Situated some 10km off the Nyeri-Nairobi highway in Karima village, Kirinyaga County, Samuel Ndegwa’s farm can best be described as a colourful wonder.
Ndegwa keeps a variety of ornamental fish that have become an attraction for farmers in the Mt Kenya region as well as those from the neighbouring Uganda.
They visit the farm not only to buy but also to learn how Ndegwa keeps the much-sought after fish.
A sea of ponds of various sizes hosting thousands of ornamental fish brooded from a hatchery some metres away welcomes Seeds of Gold team to the farm.
The varieties he rears include koi, gold fish, yellow comet, shubkin and fantail, which he mainly crossbreeds with goldfish. Each variety is kept in a different pond.
“This is my haven. It feels magical to live around all this beauty. I must say it is therapeutic,” says the retired chief.
Fish farming to him is “the most lucrative agricultural venture of our time”.
This is because one can make money at all the stages of fish growth, namely eggs, fries, fingerlings and when they mature.
His hatchery is made of wood and linen, where the eggs turn into fries in seven days and he then transfers them to the pond as fingerlings.
Inside the hatchery, he has three ponds measuring about three-and-a-half metres each. Each holds 400,000 fries,
He uses water stored in a pond in a greenhouse to propagate or breed the fish.
“The heat essentially helps in making the fingerlings grow faster. Most people rely on aquariums to breed ornamental fish but I prefer this method because it helps in reducing the mortality rate,” notes Ndegwa, adding the ideal water temperature should be 26-27 degrees Celsius.
At one week, Ndegwa and his team of five workers select the shooters, which are fish that grow faster, and put them in one pond to avoid cannibalism.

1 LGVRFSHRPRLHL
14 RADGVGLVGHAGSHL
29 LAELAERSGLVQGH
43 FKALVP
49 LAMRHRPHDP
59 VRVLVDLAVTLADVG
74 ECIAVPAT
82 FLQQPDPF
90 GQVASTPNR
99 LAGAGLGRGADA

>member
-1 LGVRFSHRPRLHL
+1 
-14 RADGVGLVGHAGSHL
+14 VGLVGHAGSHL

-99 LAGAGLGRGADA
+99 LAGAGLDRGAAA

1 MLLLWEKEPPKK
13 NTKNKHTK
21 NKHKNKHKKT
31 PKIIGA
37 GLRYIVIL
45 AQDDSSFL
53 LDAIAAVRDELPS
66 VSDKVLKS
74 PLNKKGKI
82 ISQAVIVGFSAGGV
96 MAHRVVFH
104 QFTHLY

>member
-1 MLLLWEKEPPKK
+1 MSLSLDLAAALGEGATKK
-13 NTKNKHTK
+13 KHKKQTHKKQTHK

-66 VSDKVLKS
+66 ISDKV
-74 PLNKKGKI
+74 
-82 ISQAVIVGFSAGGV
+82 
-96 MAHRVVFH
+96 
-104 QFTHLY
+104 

“Sorting should be done as frequently as possible. At least once a week to curb cannibalism and enhance the breeding process.”
The fish farmer is making a decent living from the ornamental fish as well as catfish and mudfish that he also keeps.
With ornamental fish, they are sold depending on various considerations, one of them being the length.
The longer the fish, the higher the price. He starts selling the fish at the fry stage, with each going for Sh10.
Fingerlings go for Sh15 to Sh20 depending on size.
The type of fish dictates also its cost. For instance, an inch of koi goes for Sh100, while that of gold fish and yellow comet is Sh30 while shubkin sells at Sh50 an inch. Fantail ranges from Sh400 to Sh600 depending on size.
Until recently, he also reared the lion head fish, a variety of gold fish, and black moor but he notes he stopped because of the fish short lifespan.
“The fantail has little survival chance in this region. So, I crossbreed it with the other fish types but mainly gold fish to ensure it endures the climate here,” notes Ndegwa, adding he sells catfish and mudfish fillets at Sh500 and Sh600 respectively.
A majority of his customers who buy in bulk for resale or rearing are in Kampala, Uganda.
Others buy to use for making aquariums to decorate their homes, hotels and offices.
“I produce the fish in bulk to take advantage of increased demand in the market. I breed the fish continuously in my small ponds, therefore, there is no time I lack fish to sell,” says Ndegwa, who notes he earns decently from his venture.
The former chief started fish farming in 2001 with tilapia but failed miserably after populating his pond with both female and male fingerlings.
“They overpopulated and filled the pond and I did not even make a single sale, leave alone cook one in the house,” he recalls.
But he did not give up and received a boost in fish farming knowledge from a Belgium researcher who was visiting the Sagana Fisheries in Kirinyaga.
“It was from the researcher that I learnt how to take care of fish and decided to revive the business,” says Ndegwa, who supplies his fish locally to farmers in Nyeri, Murang’a, Embu and Meru and helps them set up ponds.
He says farmers should constantly renew water in ponds to ensure fish gets sufficient supply of oxygen.
Although he is not struggling with market, Ndegwa says the challenge he has is mainly predators such as frogs and birds. He controls the invaders by covering the ponds with nets.
Henry Kinyua, an agricultural specialist in Nyeri, says ornamental fish are in the same category as flowers and are traded for their aesthetics. They are used to beautify rooms and just like flowers, they should not be eaten.
He adds that they offer a lucrative opportunity for farmers since they have a wide range of market both locally and internationally.